Katy Karas A&E Editor

It’s safe to say that I have grown a lot from my four years at Xavier High School. Not only have I grown academically, but socially and faithfully as well. At Xavier, I was encouraged to push myself, take harder classes and strive to do my best. Socially, I have made numerous friends and have become more outgoing. The growth in my faith would exceed any other growth throughout my high school career. I got involved in Campus Ministry my junior year and was given the job to set up chairs for school Masses. One of my biggest regrets is not getting involved in this sooner. By getting involved in Campus Ministry and also attending countless retreats, I have become more interested in my faith and what it’s all about. I actually enjoy going to Mass now. Xavier has taught me to fully embrace my faith.  As I move on to college in a few months at the University of Iowa, I worry that all the things that shaped my education the last 12 years in Catholic schooling will change. Don’t get me wrong, I’m so excited for college! I can’t wait to have a little

bit of freedom and be on my own. I also don’t plan on coming back home every weekend (sorry Mom). But with this new freedom comes responsibility. I’m going to be out of my comfort zone and everything that I previously knew will be tested. I’m going to find people who have different morals and beliefs than I do. This won’t be like Xavier. I won’t be surrounded by such a close community. I obviously will not be wearing my Xavier polo and khakis on campus next year. I won’t be asked to quiet myself for prayer every day. I won’t be required to assemble in the gym for an all school Mass ever again. It will be my responsibility to continue my religious obligations if I choose to do so. I still plan on going to Mass during college years even though I won’t have someone there to remind me to attend. The one piece of advice I would like to give is to get involved in Campus Ministry and retreats that Xavier has to offer. You may be surprised by how much you can grow from your faith. Jana Loecher Health & Lifestyle Writer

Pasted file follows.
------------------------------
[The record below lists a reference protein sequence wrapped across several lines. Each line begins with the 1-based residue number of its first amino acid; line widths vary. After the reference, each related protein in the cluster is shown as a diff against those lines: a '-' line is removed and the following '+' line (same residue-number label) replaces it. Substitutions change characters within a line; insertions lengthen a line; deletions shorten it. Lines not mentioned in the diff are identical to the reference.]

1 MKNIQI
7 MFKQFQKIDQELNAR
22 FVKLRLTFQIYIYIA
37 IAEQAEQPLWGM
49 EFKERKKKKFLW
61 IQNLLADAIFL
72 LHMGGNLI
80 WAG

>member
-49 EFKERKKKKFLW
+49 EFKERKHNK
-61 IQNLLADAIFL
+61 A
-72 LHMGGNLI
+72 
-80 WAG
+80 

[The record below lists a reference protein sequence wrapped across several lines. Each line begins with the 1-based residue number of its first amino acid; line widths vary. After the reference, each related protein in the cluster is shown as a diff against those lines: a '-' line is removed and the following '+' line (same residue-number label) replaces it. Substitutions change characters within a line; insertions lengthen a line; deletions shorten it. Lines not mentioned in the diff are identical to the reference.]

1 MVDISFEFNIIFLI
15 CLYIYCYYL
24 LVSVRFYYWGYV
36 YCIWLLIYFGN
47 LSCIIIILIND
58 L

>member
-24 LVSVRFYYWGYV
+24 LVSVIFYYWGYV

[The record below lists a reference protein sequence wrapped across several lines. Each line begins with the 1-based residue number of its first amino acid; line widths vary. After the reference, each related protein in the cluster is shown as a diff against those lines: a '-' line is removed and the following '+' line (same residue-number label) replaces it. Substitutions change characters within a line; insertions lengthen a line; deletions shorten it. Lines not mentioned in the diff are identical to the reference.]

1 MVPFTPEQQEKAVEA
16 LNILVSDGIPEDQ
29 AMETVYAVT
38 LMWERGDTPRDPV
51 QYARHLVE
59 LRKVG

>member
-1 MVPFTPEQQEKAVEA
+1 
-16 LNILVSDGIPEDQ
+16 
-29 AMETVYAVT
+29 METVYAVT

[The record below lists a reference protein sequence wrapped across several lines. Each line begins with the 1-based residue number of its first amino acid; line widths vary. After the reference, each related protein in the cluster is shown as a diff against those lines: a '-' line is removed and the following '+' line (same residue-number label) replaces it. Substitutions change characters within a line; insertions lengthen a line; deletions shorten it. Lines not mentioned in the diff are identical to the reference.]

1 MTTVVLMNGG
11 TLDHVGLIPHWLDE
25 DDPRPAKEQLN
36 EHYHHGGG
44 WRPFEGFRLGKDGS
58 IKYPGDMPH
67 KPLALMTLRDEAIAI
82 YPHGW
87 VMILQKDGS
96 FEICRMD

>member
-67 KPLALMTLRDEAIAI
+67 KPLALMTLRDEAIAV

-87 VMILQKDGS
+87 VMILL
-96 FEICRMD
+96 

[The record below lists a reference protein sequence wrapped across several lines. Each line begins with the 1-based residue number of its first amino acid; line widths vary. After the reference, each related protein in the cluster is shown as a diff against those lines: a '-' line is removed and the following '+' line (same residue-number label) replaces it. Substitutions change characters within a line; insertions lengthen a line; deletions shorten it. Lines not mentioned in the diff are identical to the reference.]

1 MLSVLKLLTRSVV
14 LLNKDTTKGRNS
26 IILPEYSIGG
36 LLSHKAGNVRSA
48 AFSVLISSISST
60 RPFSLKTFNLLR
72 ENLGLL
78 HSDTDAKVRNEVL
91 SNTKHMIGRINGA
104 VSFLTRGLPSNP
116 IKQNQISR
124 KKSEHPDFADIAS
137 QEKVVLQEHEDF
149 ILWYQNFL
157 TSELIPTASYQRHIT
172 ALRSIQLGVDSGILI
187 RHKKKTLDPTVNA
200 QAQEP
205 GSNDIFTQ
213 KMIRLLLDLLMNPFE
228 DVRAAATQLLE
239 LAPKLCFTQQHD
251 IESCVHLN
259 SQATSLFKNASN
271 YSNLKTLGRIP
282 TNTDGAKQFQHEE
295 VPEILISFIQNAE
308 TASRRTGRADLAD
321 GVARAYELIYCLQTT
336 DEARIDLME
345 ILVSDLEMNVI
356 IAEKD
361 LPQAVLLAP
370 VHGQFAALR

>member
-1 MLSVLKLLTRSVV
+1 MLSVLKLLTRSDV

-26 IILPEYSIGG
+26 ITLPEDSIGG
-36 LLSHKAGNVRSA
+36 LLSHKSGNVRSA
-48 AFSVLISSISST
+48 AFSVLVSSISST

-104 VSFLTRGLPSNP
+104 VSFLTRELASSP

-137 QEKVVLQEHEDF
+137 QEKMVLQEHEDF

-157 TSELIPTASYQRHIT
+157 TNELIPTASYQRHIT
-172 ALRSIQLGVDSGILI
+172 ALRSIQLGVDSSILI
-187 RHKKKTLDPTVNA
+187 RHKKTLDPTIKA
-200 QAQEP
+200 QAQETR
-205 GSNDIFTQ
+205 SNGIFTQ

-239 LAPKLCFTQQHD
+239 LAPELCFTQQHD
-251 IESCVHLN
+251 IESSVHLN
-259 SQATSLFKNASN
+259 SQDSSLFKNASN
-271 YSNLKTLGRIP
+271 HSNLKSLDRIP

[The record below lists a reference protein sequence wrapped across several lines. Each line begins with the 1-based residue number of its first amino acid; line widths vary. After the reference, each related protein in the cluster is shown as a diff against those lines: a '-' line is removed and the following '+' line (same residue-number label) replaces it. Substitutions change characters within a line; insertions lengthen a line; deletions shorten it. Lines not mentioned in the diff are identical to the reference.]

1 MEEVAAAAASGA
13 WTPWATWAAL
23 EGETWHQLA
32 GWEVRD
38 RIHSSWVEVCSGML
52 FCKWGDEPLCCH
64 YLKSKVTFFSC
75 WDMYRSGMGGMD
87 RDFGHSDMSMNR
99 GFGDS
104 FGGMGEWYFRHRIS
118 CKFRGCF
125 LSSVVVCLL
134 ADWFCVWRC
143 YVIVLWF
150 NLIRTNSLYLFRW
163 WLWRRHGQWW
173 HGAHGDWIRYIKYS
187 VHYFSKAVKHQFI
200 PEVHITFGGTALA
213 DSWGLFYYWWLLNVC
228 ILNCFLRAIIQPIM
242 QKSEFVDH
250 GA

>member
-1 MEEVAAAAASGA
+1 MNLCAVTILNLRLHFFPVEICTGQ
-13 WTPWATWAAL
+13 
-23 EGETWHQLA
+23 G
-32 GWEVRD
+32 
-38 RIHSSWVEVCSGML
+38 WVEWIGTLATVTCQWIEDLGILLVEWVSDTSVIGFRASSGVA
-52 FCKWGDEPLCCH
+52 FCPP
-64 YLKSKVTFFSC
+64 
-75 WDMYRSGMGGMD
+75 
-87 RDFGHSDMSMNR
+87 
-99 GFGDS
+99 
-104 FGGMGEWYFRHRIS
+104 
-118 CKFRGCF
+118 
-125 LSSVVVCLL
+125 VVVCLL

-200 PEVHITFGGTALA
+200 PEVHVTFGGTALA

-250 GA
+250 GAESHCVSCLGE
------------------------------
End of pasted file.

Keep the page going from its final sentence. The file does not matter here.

I’m not gonna lie. The past four years have been the most dramatic of my (almost) eighteen years of life. While I have been a drama queen since I was a toddler, I could not have fathomed the intense drama I have been involved in. With all the drama I have been through here, I’m going to be bored as a rock in college. If I could do high school over again, my ideal high school experience would be to live the good kind of drama. I want to live High School Musical. By that I mean I want to sing and dance spontaneous m u s i c a l numbers that are coincidentally in perfect harmony, everyone knows the words, and the choreography is perfectly together. And I want to date Zac Efron. While the drama really put a damper on a lot of high school at the time, I can now look back at it and laugh because most of it was over the most trivial issues. When my freshman year boyfriend got grounded the weekend of the Christmas dance and I was left without a date, it seemed like the end

of the world. Now, I would probably embrace the last minute dateless experience; it’s just a school dance. Most of the fights and letdowns you go through in high school are just a small part of your life. In a few years, you’ll look back and laugh; you might not even remember them! The end of my senior year has really brought this to light and I’m so glad I’ve realized this before I leave. The last thing I need is to take grudges into college with me. Before you start posting “subtle” status updates and tweeting complaints to #oomf, take a second and ask yourself, “Will I care about this in a year?” If the answer is no, then drop it. No one needs you blowing up their newsfeed. This is my challenge for the underclassmen: give up the drama and embrace the rest of your time at Xavier. These are some of the best years of your life and you’re not going to get them back.

Don’t sweat the small stuff

A dramatic four years

Carly Bro Mini-Feature Editor

Mandie Kimbro Opinion Writer


Katy Karas, Carly Bro, Mandie Kimbro, Jana Loecher